A Writing Workshop and Then Some

Paris in June with Jaime

Writing workshops are a great way to meet kindred writing spirits and exercise our writing muscles in new ways.

Monet's garden painting; writing workshops

I’m captivated by Monet’s large lily pad paintings at Musee de L’Orangerie.

My daughter Jaime and I traveled to Paris in June of 2018 to take a writing course with Patty Tennyson, owner of the Paris Cafe Writing workshop and a former Chicago Tribune writer. What aspiring writer doesn’t want to spend mornings in various Paris cafes writing and noshing on pain au chocolate and cafe creme?

While keeping my expectations in check, I planned carefully for the trip and found an apartment in Le Marais, the hip/fashion/gay area of town where our Paris Cafe Writing classes would be held at various cafes. Patty and her husband Joe have an apartment in La Marais so it makes sense we’d be in their neighborhood.

Patty and Joe live in Chicago and spend the summer in Paris. Patty is a journalist and a foodie who has authored cookbooks; Joe is a retired English teacher who loves history, food and the history of food, which he shared with our group.

Le Marais is one area of Paris that still has most of its historic buildings dating back several hundred years. When neighborhoods of historic buildings were being razed across Paris last mid-century to build large apartment and office buildings, they didn’t get around to Le Marais.

That’s one thing about Paris proper; everywhere you look, the French love of grandeur is evident… architecture, gardens, bridges, the Seine River, the Eiffel Tower. Even lamp posts and public water fountains have delicate decorative details. The city center, straddling the Seine north and south, actually isn’t that big. You could theoretically walk across town in several hours. Luckily you don’t have to; Paris has an efficient and pleasant Metro system.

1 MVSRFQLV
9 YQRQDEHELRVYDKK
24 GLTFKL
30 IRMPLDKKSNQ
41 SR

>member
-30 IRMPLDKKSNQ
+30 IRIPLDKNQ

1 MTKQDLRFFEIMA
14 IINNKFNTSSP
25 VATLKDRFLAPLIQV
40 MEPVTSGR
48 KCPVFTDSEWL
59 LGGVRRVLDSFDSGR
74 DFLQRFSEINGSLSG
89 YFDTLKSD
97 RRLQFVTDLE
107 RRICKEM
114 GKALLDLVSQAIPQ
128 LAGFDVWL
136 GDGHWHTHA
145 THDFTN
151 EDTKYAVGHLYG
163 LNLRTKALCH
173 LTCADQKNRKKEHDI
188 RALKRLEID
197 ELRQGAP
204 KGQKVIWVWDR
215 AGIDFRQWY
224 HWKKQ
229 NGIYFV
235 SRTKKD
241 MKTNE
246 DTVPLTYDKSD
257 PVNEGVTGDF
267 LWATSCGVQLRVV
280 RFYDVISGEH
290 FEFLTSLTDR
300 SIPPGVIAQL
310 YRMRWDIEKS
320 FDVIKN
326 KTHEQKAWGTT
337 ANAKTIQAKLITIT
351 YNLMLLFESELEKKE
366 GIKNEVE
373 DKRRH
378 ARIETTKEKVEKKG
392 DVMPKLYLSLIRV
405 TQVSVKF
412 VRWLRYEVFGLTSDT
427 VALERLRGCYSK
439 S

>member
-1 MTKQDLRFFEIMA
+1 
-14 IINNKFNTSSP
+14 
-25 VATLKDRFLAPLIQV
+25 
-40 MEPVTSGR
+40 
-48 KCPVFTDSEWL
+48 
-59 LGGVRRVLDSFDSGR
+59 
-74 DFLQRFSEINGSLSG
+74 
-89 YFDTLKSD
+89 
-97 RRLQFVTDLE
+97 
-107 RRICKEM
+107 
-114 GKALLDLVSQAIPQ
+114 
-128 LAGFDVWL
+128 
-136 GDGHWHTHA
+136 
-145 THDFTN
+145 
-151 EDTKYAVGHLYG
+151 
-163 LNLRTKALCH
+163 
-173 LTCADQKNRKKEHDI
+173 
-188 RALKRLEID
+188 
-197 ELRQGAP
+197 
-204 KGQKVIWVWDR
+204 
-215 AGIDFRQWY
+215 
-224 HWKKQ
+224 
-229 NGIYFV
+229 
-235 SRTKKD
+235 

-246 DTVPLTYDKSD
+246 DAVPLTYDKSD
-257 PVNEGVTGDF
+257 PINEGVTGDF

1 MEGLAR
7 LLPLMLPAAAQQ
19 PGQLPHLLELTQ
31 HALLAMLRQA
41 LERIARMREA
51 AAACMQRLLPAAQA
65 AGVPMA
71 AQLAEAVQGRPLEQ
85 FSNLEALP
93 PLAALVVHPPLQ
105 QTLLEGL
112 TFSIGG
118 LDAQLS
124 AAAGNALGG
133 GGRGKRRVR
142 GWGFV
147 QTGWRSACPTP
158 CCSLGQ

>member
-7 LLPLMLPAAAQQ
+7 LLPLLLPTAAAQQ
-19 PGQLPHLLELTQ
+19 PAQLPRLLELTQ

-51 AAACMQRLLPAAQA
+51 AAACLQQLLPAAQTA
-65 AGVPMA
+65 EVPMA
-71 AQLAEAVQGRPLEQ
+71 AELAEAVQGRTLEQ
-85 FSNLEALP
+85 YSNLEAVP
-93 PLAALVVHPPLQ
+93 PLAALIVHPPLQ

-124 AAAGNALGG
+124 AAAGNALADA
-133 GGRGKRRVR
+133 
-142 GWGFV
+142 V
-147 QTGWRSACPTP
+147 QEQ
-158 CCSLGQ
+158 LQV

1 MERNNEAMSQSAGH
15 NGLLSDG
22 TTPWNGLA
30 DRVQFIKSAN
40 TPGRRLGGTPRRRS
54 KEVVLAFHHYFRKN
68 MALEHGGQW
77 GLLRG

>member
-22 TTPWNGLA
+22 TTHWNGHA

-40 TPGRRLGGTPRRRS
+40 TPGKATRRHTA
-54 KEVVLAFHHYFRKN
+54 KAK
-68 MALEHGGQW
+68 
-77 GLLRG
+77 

Jaime at arc de Triomphe.

Patty and Joe taught our class how to ride the Metro. Jaime and I got the hang of it, zipping around town from the Eiffel Tower to the Arc de Triomphe.

We stayed in an apartment on the fifth floor of a 15th century building. Our apartment was on the back side of the building, overlooking a small garden, so no street noise. We left the tall windows open every night and enjoyed the coolness, and sometimes a gentle rain.

But here’s what made being in Paris so perfect, besides spending lots of time with Jaime: Patty is an excellent writing coach AND event planner.

Patty’s workshop fee included meals. Each morning our group would meet at a charming cafe, upstairs, and they’d take our order for a croissant or chocolate croissant or toasted baguette with jam. Jaime and I ordered cafe creme each day and fresh squeezed orange juice. All we had to do was sit back and participate in the daily writing exercise with fascinating women while sounds of pedestrians and cars floated into the open windows.